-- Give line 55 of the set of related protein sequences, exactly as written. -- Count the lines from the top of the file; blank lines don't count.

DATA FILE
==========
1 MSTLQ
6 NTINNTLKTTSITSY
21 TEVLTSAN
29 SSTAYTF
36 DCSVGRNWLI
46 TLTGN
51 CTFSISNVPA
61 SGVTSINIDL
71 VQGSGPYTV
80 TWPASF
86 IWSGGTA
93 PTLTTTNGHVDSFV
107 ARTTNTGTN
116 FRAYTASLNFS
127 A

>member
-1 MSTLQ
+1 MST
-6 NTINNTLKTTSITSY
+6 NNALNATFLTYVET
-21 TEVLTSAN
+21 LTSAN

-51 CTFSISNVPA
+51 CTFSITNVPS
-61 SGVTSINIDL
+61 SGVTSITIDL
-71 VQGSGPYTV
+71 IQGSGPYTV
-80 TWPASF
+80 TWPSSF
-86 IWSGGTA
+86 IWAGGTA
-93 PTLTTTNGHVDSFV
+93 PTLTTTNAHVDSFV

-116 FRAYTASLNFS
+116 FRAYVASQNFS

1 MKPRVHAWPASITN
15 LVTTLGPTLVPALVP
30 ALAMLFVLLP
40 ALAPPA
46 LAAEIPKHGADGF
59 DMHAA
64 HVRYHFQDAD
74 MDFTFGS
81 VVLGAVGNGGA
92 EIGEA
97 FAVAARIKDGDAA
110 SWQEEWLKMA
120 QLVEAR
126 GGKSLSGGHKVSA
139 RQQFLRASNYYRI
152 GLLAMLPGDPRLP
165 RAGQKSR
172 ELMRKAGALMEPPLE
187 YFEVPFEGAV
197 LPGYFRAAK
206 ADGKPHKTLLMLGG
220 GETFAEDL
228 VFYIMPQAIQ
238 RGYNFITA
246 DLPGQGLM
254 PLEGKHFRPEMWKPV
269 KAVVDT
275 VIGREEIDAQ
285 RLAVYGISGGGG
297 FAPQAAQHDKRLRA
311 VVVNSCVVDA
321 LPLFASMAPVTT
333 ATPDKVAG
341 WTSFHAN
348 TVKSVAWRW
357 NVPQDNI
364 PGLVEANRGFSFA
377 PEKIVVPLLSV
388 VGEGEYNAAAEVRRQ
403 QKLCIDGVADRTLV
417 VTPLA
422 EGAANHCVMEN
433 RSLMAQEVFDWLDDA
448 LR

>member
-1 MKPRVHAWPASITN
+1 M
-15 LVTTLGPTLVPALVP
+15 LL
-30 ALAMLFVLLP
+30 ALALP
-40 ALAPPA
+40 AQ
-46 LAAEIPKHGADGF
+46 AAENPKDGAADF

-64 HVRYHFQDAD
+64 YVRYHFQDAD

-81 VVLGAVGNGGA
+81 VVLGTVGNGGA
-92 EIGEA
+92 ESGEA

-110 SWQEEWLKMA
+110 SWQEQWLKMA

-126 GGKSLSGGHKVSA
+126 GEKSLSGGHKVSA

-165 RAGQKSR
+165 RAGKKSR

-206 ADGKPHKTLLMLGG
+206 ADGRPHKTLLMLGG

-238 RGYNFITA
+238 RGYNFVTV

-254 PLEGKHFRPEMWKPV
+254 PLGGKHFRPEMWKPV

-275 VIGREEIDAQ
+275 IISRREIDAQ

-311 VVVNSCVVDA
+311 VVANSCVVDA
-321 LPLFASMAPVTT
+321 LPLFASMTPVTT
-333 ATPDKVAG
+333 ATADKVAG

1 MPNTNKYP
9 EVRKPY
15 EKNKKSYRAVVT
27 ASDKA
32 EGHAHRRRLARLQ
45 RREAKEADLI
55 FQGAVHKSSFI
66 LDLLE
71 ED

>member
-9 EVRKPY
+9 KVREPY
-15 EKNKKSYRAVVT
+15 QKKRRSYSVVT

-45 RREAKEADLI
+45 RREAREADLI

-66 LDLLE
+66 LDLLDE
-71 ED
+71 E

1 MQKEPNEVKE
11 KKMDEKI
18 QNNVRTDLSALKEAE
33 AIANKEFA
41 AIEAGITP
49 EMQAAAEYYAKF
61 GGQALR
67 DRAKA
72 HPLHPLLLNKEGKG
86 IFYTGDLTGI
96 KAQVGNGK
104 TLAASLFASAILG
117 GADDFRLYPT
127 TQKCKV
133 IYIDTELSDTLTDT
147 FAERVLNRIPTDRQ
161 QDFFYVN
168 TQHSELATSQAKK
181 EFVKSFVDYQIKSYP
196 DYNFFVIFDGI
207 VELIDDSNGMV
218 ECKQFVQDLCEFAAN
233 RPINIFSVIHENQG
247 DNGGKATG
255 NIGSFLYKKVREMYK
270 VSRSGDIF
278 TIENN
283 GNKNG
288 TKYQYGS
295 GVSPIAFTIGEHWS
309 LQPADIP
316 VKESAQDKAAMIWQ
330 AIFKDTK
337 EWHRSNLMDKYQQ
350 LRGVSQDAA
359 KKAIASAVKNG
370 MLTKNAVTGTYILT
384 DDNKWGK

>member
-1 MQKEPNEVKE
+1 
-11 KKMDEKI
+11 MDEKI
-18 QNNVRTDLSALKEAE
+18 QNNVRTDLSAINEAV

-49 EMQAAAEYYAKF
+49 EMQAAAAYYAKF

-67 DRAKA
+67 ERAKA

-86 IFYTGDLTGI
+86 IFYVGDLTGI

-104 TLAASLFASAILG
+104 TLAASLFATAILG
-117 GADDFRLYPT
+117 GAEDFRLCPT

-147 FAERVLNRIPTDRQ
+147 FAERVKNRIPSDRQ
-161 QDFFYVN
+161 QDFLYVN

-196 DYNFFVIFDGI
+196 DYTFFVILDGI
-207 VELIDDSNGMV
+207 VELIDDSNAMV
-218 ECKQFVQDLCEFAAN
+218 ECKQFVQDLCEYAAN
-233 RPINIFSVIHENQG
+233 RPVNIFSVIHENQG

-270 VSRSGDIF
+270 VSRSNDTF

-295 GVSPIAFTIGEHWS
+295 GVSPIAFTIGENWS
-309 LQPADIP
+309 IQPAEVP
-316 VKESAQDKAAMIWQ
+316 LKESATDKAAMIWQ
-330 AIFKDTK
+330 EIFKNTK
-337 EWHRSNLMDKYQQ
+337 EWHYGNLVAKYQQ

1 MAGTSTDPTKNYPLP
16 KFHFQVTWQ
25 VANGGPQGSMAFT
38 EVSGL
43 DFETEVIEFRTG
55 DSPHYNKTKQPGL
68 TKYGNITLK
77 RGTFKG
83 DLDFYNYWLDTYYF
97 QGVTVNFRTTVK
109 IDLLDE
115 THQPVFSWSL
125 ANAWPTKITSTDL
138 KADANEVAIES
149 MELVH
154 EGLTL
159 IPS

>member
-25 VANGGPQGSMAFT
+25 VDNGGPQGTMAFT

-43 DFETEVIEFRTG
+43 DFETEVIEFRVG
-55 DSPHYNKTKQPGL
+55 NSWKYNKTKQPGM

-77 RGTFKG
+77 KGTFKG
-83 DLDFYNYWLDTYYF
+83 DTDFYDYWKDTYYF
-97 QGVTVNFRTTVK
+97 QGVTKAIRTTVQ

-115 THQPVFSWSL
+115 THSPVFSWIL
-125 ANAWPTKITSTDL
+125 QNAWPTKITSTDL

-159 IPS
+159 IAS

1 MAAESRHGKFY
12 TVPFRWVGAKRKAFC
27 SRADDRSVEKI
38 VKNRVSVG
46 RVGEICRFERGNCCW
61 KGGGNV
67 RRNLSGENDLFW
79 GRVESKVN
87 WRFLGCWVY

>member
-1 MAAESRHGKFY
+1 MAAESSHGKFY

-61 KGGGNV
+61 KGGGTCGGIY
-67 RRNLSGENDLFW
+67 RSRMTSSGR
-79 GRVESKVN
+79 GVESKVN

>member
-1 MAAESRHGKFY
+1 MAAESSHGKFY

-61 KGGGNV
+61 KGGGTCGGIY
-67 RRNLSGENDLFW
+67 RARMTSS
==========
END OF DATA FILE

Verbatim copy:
187 YFEVPFEGAV